With Online Hackathon, Microsoft Hopes to Bridge Gaps for Windows 8 - Page 2
There will be the standard judging panel that most hackathons use, but this will only account for half of the score. There will also be public voting that accounts for the other half. According to the rules, apps will be judged based upon four criteria:
- Originality of Application Concept: Unique and inventive nature of the application. This includes factors such as whether the application presents information not available elsewhere, presents information in unique way, or allows information to be related in new ways.
- Quality of Execution / Functionality: This evaluates whether or not the application does as it claims and that components and features are functional. Applications do not need to be completed but the submitted product should have a sense of refinement (e.g. no broken links).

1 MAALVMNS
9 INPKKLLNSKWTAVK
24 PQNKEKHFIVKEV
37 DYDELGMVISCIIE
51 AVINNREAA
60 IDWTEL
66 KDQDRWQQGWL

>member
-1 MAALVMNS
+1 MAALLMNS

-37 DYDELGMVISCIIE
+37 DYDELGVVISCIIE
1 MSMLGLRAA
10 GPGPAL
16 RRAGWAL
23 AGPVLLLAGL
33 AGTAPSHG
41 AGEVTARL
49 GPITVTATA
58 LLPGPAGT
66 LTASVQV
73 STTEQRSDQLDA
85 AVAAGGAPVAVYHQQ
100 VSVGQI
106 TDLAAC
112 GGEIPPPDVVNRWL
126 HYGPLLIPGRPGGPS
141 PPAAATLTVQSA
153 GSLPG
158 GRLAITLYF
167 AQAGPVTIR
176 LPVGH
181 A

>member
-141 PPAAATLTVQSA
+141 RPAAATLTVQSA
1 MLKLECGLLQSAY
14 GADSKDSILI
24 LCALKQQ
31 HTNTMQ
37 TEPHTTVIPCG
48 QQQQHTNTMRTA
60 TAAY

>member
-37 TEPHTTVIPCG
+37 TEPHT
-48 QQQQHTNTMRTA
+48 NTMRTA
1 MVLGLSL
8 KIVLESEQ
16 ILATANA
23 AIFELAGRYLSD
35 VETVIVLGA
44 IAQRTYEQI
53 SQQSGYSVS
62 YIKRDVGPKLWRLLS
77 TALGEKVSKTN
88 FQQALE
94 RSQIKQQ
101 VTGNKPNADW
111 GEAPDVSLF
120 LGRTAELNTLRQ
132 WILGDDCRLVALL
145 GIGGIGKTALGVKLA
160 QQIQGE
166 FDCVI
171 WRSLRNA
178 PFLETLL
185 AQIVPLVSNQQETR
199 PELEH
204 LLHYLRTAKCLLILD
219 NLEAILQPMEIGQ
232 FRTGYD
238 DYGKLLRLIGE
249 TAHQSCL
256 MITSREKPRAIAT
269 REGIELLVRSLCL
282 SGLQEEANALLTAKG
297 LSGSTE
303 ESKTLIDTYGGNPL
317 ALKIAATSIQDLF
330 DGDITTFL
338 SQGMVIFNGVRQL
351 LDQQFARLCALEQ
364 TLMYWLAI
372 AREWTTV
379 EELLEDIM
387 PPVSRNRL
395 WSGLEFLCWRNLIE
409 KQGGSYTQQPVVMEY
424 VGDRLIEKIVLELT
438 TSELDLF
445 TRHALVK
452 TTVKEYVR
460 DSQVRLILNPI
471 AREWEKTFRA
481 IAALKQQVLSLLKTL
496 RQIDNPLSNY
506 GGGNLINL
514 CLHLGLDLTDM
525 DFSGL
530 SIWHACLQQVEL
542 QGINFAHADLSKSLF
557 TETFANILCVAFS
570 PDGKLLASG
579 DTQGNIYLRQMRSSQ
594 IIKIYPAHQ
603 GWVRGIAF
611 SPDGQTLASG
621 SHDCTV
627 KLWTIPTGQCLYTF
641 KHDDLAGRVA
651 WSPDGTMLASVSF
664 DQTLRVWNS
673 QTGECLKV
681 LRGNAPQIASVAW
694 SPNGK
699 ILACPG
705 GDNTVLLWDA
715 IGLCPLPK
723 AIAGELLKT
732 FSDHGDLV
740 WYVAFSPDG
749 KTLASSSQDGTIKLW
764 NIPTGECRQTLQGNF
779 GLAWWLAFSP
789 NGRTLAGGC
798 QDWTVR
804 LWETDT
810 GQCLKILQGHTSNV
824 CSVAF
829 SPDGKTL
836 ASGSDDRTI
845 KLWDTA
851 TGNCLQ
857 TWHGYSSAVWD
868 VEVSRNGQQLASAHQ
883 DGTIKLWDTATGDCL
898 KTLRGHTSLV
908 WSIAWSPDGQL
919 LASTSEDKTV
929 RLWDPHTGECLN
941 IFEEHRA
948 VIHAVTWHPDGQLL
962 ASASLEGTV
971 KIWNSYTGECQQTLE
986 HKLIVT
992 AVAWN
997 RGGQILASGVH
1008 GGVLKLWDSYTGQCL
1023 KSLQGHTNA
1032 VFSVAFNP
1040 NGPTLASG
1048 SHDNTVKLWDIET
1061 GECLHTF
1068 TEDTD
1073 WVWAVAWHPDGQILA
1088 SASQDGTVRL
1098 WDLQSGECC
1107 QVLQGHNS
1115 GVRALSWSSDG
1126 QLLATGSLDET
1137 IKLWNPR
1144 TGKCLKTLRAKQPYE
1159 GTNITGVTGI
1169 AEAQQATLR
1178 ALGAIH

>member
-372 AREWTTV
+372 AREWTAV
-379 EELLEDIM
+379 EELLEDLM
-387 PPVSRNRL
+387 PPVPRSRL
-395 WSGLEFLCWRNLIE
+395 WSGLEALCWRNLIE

- User Experience: Design of the application in terms of usability. This includes factors such as usability (efficiency, learnability, memorability, and effectiveness), user behavior (user satisfaction, user activity, ability to retain user preferences, accessible), design (attention holding aesthetics, easy navigation, enticing content, appropriate layout), and environment (adequate performance, uses common libraries, maintainable, secure).
- Implementation of Windows 8 Design Principles: This evaluates how well the applications incorporate the design principles and unique features of Windows 8.
Microsoft and CoderCharts will be adding a social component to the mix as well. There will be a Facebook Group, Facebook Page, forum, and Twitter hashtags (#win8apphack and #windows8) to keep participants and spectators interacting. The social engagement is one of the parts of hackathons that appeals to many developers.
If Microsoft can pull this off, they’ll be well-positioned for their Windows 8 launch. As much as hardware and operating system, apps are the cornerstone that can draw in and keep mobile device users. This App-a-Thon will be a good barometer about the future of Windows 8.